Suppose I have an AES-256 encrypted file, and I want to derive the key using PBKDF2 and a given salt with a large number of rounds (say 1 million), but I'm limited by user tolerance for UI lag when entering their password. Is it possible to compute a key that is similarly resistant to cracking by computing 100 keys in parallel from the same password and 100 different salts, for 10000 rounds, and then hashing them together with a hash function such as SHA-256?

The standard way is basically this:

key = pbkdf2(pseudo_random_function, password, salt, 1000000, 256);

A parallelizable way could be like this:

for(i = 0; i < 100; i++)  // parallelize this on the GPU/FPGA etc
  partial_keys[i] = pbkdf2(pseudo_random_function, password, salts[i], 10000, 256);
key = sha256(concatenate(partial_keys[0] ... partial_keys[99]));

Assuming the derivation method was known to a cracker, would this yield a key that was similarly hard to crack as the standard way, and would it be as secure? If not, roughly how secure would it be (if it is secure at all) in terms of equivalent number of rounds using the normal approach?

Perhaps it's not necessary to store 100 salts, you could just store 1 salt and then generate 100 different salts from it using key-stretching techniques/block ciphers etc. If this was used in an application, you could assume or enforce a minimum GPU capability before allowing the user to install it.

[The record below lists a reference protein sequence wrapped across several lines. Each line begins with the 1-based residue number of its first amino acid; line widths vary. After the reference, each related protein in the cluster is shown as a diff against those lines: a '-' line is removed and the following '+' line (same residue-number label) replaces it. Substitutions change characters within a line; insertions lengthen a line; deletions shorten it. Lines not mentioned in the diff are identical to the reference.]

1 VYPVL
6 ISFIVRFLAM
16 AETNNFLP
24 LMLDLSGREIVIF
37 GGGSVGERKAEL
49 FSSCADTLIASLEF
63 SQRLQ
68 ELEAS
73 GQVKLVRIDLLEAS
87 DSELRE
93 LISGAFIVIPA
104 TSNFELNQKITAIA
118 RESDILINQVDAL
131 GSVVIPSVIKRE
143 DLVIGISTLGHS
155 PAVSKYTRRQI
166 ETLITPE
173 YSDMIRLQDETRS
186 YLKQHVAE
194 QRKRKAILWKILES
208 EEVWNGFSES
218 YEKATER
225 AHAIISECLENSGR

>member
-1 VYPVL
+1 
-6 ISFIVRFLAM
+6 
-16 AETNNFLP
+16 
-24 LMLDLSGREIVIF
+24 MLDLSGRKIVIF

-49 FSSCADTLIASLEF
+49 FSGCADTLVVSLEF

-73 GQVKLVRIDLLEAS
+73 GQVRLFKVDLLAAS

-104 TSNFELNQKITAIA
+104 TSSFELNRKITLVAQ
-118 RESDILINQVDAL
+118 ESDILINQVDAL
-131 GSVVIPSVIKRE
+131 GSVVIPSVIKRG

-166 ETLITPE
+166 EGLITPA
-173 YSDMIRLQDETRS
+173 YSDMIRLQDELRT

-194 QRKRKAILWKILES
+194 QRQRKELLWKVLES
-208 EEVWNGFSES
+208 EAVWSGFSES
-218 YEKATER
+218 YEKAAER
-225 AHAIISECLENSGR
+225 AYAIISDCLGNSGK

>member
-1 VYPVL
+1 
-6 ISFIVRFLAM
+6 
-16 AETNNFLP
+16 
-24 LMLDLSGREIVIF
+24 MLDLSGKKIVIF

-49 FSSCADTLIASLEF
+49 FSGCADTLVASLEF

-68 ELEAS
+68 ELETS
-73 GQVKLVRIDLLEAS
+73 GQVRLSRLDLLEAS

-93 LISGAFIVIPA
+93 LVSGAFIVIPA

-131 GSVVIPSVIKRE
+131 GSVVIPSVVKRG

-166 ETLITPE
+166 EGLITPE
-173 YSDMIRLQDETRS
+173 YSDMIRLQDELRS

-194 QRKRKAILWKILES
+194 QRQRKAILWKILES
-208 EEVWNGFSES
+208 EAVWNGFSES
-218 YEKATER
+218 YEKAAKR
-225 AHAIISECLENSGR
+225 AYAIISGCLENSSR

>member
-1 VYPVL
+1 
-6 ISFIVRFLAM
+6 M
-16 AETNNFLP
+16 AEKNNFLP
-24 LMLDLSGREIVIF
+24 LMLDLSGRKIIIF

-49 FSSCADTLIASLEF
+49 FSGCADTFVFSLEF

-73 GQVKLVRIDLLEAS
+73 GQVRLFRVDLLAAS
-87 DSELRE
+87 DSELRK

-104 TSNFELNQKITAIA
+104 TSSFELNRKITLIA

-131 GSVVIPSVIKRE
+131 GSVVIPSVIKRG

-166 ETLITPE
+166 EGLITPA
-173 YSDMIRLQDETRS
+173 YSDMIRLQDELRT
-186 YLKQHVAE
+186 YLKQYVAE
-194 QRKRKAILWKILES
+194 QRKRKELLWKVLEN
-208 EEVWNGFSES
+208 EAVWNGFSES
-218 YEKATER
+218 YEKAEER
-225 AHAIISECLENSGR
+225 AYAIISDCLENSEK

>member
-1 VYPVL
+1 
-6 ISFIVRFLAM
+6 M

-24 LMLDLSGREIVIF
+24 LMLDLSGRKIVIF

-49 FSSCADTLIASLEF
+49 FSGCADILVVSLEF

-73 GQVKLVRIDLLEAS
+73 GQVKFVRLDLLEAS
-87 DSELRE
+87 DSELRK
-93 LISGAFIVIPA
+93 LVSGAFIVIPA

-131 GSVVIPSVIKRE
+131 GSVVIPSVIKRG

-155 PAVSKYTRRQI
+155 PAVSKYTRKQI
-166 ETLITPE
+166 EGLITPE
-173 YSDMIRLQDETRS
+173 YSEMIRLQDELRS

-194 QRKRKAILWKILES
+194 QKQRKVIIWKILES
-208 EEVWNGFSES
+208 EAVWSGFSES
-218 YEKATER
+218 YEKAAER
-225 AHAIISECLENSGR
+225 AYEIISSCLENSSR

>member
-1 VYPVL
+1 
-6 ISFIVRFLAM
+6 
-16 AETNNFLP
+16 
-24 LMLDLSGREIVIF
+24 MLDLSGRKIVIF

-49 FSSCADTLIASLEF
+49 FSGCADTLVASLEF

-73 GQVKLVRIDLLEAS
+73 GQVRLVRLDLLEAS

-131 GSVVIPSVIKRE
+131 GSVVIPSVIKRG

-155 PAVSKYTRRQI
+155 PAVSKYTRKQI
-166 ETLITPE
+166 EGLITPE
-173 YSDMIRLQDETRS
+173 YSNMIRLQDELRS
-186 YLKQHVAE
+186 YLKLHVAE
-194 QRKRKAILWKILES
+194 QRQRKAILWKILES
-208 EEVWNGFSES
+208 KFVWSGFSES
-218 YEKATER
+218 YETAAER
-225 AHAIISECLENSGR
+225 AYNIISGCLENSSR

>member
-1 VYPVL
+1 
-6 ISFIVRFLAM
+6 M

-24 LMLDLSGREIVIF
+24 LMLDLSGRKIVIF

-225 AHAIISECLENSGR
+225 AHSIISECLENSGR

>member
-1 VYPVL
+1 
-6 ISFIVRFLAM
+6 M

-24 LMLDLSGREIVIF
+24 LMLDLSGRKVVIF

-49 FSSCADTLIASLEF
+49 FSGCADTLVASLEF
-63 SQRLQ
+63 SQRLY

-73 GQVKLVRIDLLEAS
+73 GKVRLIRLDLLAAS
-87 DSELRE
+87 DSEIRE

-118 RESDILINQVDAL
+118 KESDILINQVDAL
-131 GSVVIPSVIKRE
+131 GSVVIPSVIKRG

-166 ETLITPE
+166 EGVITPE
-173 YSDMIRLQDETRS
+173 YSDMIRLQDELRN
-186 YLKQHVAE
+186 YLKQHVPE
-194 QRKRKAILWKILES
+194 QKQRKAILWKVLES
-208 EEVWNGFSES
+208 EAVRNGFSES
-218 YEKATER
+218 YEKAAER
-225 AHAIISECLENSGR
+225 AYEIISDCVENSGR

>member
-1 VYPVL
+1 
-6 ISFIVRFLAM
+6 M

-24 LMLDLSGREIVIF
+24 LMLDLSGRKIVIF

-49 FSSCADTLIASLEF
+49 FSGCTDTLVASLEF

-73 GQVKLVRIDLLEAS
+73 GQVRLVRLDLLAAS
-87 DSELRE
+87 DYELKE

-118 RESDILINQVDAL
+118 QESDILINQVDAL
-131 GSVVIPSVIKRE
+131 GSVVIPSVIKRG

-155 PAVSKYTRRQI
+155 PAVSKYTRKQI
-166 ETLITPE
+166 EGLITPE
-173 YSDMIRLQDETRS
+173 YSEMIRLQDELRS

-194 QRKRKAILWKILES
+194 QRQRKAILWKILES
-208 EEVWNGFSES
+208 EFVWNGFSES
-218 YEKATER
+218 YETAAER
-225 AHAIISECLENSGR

The point of this would be to reduce the latency (time taken to derive a single key for the user), without increasing the throughput (number of keys that can be derived in a given time period with a given amount of computing power by a cracker).

  • You could instead use pbkdf2 to directly generate a long key and xor the long key's blocks together. ​ ​
    – user49075
    Commented Jun 7, 2016 at 15:04

1 Answer 1


Most hash functions take measures to make them hard to implement on GPU's, but it is indeed also possible to take advantage of parallel execution and use that on the defender's side when verifying passwords. One algorithm that was designed to be easily parallelizable is parallel by Steve Thomas. Parallel was a finalist in the PHC and thus has gotten some review, but I could not find much information on it.

So the idea behind your algorithm is sound. The implementation looks good to me, but you may want to ask a real cryptographer before you take it in production.

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